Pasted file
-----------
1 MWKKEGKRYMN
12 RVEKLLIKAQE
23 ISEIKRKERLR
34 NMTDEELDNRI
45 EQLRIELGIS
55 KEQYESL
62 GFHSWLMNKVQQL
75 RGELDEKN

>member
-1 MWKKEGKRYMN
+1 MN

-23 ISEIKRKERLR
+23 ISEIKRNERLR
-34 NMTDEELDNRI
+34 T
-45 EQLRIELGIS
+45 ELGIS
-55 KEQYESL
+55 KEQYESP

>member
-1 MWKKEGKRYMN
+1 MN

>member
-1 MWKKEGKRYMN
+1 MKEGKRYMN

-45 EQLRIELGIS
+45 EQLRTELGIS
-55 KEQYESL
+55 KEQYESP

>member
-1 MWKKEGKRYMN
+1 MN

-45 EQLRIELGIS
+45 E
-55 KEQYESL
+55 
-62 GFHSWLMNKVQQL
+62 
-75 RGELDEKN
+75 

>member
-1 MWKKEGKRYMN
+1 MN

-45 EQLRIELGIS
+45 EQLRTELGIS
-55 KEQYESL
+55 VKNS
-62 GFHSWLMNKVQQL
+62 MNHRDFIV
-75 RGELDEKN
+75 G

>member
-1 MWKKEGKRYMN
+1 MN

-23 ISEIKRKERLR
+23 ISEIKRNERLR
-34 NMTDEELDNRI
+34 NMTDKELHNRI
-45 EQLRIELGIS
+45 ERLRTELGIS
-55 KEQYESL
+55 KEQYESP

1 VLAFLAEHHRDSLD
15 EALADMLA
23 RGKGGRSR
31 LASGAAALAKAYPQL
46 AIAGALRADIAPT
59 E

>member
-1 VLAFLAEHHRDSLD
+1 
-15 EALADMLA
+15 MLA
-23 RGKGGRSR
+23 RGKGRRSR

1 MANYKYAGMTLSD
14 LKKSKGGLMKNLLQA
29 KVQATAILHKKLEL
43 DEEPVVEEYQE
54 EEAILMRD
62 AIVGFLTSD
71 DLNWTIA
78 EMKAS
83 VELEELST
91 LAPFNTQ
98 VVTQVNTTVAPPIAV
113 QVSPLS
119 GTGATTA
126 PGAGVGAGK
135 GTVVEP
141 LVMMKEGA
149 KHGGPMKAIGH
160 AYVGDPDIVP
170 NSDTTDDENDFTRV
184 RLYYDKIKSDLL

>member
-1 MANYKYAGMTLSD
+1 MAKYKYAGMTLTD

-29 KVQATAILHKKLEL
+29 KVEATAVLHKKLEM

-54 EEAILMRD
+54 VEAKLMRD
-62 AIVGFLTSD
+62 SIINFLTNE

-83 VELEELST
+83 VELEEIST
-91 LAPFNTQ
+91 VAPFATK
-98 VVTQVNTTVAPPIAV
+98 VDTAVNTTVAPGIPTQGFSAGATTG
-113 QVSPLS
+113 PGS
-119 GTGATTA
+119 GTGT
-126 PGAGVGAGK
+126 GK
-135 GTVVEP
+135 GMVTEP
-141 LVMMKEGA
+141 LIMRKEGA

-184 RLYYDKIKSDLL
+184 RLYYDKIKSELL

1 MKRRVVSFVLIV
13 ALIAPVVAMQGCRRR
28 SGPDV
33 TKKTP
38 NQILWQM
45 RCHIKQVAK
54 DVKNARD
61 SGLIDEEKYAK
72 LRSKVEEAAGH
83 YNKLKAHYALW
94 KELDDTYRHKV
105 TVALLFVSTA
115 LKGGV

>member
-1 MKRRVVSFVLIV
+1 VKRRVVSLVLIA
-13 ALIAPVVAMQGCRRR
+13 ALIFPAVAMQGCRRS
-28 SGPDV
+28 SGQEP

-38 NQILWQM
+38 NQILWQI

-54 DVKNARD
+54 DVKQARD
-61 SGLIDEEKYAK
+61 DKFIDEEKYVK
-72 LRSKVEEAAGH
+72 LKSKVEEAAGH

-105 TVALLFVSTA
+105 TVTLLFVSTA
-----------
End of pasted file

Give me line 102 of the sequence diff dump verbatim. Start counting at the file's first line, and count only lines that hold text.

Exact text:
+54 VEAKLMRD